If you’re a physician amid a divorce in Indiana, your medical practice is doubtlessly at the top of your mind. Therefore, the practice must be evaluated as an asset accurately and comprehensively, so you’ll know what to expect moving forward.
Your divorce may become a group problem
For most physicians, staying in business today means being part of a group practice or partnership. In some cases, the physician may have to tell the others in practice about the divorce because there’s the potential that it will become everyone’s problem.
Critical factors in the divorce include the methods that were used to fund the organization, if there is a buy or sell agreement involved and whether participants had stock issued to them. The kinds of information forensic accountants look for in these evaluations are:
- Financial and tangible assets
- Accounts receivable
- Office equipment
- Office Lease
There’s also the intangible asset of goodwill, which may be harder to calculate. Your potential liabilities include taxes, insurance, and any contributions you’ve made to loans or retirement plans. The location of the practice and its profitability also come into play.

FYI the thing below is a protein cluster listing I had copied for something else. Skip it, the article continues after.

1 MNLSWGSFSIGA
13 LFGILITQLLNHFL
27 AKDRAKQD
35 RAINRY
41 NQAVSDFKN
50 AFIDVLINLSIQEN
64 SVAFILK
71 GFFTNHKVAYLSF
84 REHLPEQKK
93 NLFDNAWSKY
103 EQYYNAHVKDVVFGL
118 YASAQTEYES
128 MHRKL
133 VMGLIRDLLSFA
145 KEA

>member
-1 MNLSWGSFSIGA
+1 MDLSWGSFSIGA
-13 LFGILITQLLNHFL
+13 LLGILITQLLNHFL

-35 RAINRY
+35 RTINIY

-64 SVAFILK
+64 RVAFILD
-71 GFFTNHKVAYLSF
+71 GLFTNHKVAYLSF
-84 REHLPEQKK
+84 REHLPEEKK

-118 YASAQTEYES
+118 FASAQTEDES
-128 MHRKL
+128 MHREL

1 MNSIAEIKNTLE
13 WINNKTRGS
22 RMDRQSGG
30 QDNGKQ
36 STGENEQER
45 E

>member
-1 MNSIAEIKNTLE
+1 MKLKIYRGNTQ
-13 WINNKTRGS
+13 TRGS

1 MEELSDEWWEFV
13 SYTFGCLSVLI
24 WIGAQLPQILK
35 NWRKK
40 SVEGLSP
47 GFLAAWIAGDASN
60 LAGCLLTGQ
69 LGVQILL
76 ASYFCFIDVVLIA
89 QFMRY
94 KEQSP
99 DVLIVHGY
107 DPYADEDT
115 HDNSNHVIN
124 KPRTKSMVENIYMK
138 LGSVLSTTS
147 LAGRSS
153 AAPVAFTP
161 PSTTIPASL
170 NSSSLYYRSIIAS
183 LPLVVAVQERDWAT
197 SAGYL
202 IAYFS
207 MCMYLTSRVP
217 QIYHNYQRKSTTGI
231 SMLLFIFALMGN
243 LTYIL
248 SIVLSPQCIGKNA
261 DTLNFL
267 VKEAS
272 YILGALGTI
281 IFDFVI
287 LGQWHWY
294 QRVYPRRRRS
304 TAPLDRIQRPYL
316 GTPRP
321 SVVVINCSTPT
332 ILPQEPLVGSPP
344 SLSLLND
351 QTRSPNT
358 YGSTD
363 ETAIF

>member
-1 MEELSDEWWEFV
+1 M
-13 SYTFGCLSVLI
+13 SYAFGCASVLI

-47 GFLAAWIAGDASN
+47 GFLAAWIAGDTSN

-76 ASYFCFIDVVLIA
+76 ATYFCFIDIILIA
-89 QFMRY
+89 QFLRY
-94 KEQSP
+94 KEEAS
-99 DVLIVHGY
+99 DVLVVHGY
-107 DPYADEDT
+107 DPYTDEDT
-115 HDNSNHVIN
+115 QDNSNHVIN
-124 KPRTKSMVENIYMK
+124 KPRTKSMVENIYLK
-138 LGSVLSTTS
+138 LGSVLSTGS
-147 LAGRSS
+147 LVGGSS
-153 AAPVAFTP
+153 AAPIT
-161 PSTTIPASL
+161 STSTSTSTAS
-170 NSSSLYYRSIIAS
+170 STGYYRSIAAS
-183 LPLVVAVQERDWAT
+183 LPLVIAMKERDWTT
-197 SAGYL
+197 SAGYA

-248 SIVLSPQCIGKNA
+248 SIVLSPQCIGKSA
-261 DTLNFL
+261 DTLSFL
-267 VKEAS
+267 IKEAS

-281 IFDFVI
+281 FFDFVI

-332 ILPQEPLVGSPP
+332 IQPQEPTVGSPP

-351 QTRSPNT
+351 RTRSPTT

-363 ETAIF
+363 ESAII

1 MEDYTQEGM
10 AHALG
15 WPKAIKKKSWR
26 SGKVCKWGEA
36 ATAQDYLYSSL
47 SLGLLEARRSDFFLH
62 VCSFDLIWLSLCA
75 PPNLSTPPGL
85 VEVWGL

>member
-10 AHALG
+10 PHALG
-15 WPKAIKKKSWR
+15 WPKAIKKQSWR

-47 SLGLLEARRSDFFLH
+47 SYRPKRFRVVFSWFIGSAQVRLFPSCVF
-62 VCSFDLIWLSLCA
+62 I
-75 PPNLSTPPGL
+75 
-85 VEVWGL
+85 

The risk of fraud
It’s essential to be careful that the amount of money the divorcing partner was getting is in line with what the other partners in the practice received. And if a divorcing physician deliberately tries to misrepresent how much money their partner was getting from the practice, it’s a severe offense that may count as fraud. The same goes for those who purposefully suppress their spouse’s income.
As you are going through a divorce, it’s helpful if you know what questions to ask and what will be asked of you. Make sure you know the entity type if it’s a group practice, and review other vital details, like when your practice was established—knowing if the course was found before the marriage started or while it is essential.